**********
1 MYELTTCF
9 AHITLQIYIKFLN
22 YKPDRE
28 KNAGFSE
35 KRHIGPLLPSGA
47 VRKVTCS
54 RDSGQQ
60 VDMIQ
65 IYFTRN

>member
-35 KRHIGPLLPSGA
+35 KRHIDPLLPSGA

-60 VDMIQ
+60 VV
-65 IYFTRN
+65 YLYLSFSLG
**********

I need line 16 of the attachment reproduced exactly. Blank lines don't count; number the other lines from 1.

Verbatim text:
+65 YLYLSFSLG